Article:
Risk Assessment for Fashion Victims

A recent piece by US Vogue listing fashion risks you should have taken by the age of 30 caught my eye. At first I felt affronted, why on earth should risks only be taken in your twenties I wondered? I’m not keen on the media telling women over 40 they shouldn’t wear mini skirts, bikinis or their hair long as you know so I’m all for experimentation – within reason of course. However, the points resonated so loudly and painfully I had to have a lie down. Because with the exception of no.8, I have absolutely assessed (to a greater or lesser degree) and then taken all ten fashion risks, the memory of which gives me insight as to why some women now shop solely at Boden for chinos and Breton tops.

Have a look and see what you think, and don’t let no.1 put you off because I am fully aware that only the really hard core fashion victims among us have done this one and if you must know, I for one actually did it post 30. I’ll do it again too. So there.

1. Stepped out in thigh-high boots and a miniskirt at least once.

voguelist1

I have lovely black suede Top Shop thigh high boots. I was nervous about wearing them at first and so I broke them in by wearing them under a midi length dress. This may sound ridiculous and somewhat missing the point but dresses rise and reveal knee when you sit down so there was method to my madness. On collapsing on the sofa in front of my son’s father at the end of the day, he spotted the boots and said, “Ooo look at Mummy’s boots…” in a tone which suggested his next sentence might be “Let’s make Mummy a cup of tea just in case this is the onset of post natal depression”.  Whoever you are and however expensive the boot, a thigh high style will always draw attention to the area of your leg you probably hate the most. People will look. Need I say more?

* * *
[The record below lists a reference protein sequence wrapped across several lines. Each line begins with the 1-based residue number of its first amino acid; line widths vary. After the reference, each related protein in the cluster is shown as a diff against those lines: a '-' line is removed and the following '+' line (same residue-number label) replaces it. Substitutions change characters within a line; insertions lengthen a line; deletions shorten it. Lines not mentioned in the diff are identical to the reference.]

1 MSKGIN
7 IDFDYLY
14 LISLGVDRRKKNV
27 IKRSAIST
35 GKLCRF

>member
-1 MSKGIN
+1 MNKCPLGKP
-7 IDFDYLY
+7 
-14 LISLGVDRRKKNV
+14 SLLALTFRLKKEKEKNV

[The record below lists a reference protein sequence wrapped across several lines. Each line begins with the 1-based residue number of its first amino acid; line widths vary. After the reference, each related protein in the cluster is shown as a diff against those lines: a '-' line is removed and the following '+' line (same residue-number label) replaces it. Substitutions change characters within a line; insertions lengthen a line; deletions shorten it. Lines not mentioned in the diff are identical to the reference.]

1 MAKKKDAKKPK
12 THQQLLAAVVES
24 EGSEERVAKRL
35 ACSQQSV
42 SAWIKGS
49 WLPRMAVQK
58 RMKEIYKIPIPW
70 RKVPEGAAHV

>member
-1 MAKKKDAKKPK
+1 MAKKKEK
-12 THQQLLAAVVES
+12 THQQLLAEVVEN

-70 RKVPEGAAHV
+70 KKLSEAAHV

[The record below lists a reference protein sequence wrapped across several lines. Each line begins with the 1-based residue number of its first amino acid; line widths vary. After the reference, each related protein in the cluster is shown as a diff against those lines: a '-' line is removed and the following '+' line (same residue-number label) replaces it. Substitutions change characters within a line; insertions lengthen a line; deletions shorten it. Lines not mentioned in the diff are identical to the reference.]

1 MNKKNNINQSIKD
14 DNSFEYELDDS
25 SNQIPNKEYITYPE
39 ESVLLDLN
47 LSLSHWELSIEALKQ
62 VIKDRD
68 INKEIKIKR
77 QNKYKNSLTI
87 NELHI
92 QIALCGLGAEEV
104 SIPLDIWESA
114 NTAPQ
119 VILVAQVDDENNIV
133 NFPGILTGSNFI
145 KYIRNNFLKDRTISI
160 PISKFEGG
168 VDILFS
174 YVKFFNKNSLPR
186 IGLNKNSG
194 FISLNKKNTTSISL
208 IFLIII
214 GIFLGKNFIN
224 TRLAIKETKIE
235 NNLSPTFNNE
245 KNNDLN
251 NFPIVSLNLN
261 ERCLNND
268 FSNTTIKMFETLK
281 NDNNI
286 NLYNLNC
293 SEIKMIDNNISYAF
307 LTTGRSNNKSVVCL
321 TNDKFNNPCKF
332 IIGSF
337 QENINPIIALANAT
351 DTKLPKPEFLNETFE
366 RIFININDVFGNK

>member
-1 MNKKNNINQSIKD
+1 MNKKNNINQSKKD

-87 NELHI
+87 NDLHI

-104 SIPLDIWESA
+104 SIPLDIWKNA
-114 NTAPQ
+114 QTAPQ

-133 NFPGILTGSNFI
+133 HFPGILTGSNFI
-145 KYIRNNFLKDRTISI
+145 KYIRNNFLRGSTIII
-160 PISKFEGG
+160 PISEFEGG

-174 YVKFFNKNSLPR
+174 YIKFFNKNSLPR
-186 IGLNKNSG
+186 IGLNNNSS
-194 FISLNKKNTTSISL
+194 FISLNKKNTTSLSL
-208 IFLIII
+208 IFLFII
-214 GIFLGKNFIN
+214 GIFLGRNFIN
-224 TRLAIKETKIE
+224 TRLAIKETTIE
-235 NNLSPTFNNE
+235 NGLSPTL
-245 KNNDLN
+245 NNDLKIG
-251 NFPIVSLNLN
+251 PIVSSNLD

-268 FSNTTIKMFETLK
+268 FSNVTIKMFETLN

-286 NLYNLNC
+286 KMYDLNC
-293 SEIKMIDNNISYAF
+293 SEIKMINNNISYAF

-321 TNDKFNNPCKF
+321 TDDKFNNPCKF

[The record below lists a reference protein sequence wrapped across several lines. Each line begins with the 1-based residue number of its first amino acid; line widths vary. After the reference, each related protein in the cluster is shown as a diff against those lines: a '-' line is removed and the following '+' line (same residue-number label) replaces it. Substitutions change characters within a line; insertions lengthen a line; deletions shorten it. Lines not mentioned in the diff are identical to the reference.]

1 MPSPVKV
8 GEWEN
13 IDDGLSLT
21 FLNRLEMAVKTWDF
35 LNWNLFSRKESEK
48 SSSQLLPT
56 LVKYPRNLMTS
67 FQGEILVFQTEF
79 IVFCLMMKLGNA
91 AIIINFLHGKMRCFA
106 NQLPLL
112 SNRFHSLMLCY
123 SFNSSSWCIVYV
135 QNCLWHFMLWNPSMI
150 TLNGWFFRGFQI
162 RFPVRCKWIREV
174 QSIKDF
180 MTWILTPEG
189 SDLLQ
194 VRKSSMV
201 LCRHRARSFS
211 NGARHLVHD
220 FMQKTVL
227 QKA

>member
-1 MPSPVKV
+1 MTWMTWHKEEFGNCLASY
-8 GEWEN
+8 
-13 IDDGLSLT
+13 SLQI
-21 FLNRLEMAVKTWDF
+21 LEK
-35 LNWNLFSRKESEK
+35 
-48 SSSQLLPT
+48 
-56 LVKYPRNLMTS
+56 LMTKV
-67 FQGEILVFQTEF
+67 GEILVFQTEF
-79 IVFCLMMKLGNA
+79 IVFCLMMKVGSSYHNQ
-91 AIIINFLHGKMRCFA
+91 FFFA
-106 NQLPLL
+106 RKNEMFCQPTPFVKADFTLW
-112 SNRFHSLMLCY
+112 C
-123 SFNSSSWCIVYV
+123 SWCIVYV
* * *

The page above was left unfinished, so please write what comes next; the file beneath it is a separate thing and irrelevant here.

2. Adapted something from a school girl’s uniform-pleated skirt, Peter Pan collar, or over-the-knee socks for your working wardrobe.

My son starts school this September. His extremely middle class school doesn’t have a uniform. If he at the age of four isn’t going to be wearing a uniform then neither am I. But yes, I still have over the knee socks in my drawer and yes, I have worn them to work. With regards to their appropriateness – see no.1.

3. Exposed a cowboy boot.

Boots £195 from Office

Boots £195 from Office

Exposed a cowboy boot for being what I wondered? The wild west wannabe version of the more cool biker boot? Being responsible for Jason Donovan’s court case with The Face magazine over his alleged homosexuality? I bought my cowboy boots from Faith in 1988 for £40. They were fab, they still are and every time I go to my mum’s house I get them out of the cupboard and give them a little stroke before putting them back.  My rugby playing friend Ian’s two daughters looked so horrified when I told them that daddy also had a pair of cowboy boots in the late 80s that I worry I have damaged their relationship forever. Oh well. 

4. Taken to the streets in a nightgown.

Some night dresses are too good to be worn in bed only. My mum has two Janet Reger silk styles that look like Versace evening gowns. She hasn’t worn them out and neither have I but I have always intended to. On the occasion that I went out in the evening in a nightgown it was a crappy old M&S one. It wasn’t a statement but it was misguided, but that’s what being 17 is all about surely.

 5. Done sequin pants for day.

Sequin shorts £35 from Miss Selfridge

Sequin shorts £35 from Miss Selfridge